Heart Failure - Introduction
Heart failure is the inability of the heart to supply adequate blood flow and, therefore, oxygen delivery to peripheral tissues and organs. Under perfusion of organs leads to reduced exercise capacity, fatigue, and shortness of breath. It can also lead to organ dysfunction (e.g., renal failure) in some patients.
The American Heart Association estimates that over 6 million Americans currently have heart failure. Heart failure is the leading cause of hospitalization of patients over 65 years of age.
Despite many new advances in drug therapy and cardiac assist devices, the prognosis for chronic heart failure remains poor. One year mortality figures are 50-60% for patients diagnosed with severe failure, 15-30% in mild-to-moderate failure, and approximately 10% in mild or asymptomatic failure.
Heart failure is a clinical syndrome caused by disease or other abnormal conditions in the body. Factors originating from within the heart (i.e., intrinsic disease or pathology) or from external factors that place excessive demands upon the heart can cause heart failure. Intrinsic disease includes conditions such as dilated cardiomyopathy and hypertrophic cardiomyopathy. External factors that can lead to heart failure include long-term, uncontrolled hypertension, increased stroke volume (caused by increased blood volume or arterial-venous shunts), and hormonal disorders (e.g., hyperthyroidism).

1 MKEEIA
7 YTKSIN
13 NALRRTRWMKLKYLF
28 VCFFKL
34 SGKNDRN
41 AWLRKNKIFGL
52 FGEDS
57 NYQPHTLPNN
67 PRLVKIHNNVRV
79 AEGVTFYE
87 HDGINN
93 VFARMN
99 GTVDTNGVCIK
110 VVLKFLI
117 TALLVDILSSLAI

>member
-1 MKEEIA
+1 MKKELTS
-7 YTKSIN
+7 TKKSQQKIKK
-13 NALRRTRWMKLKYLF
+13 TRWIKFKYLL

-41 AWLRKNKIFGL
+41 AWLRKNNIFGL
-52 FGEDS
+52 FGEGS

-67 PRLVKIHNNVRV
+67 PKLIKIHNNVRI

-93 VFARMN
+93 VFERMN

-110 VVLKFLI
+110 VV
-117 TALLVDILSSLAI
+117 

Acute heart failure develops rapidly and can be immediately life-threatening because the heart does not have time to undergo compensatory adaptations. Acute failure (hours/days) may result from cardiopulmonary by-pass surgery, acute infection (sepsis), acute myocardial infarction, valve dysfunction, severe arrhythmias, etc. Acute heart failure is successfully achieved by pharmacological or surgical interventions in many patients.
Chronic heart failure is a long-term condition (months/years) that is associated with the heart undergoing adaptive responses (e.g., dilation, hypertrophy) to a precipitating cause. These adaptive responses, however, can be deleterious in the long-term and lead to a worsening condition.
The number one cause of heart failure is coronary artery disease (CAD). CAD reduces coronary blood flow and oxygen delivery to the myocardium. This leads to myocardial hypoxia and impaired function. Another common cause of heart failure is myocardial infarction, which is the final and sometimes fatal culmination of CAD. Infarcted tissue does not contribute to the generation of mechanical activity, so overall cardiac performance is diminished. Non-infarcted regions must compensate for the loss of function in the ischemic regions, and this extra burden can precipitate changes that lead to failure. Valvular disease and congenital defects place increased demands upon the heart that can precipitate failure. Cardiomyopathies of known origin (e.g., bacterial or viral) or idiopathic (unknown origin), can lead to failure. Myocarditis can have a similar effect. Arrhythmias, such as severe bradycardia or tachycardia, can also precipitate failure.